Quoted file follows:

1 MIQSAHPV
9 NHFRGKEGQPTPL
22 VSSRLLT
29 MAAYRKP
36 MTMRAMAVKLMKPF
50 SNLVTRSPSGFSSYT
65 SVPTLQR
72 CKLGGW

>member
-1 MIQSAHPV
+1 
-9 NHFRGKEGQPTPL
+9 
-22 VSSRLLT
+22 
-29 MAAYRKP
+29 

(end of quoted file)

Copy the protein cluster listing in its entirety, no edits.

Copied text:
1 MIQSAHPV
9 NHFRGKEGQPTPL
22 VSSRLLT
29 MAAYRKP
36 MTMRAMAVKLMKPF
50 SNLVTRSPSGFSSYT
65 SVPTLQR
72 CKLGGW

>member
-1 MIQSAHPV
+1 
-9 NHFRGKEGQPTPL
+9 
-22 VSSRLLT
+22 
-29 MAAYRKP
+29 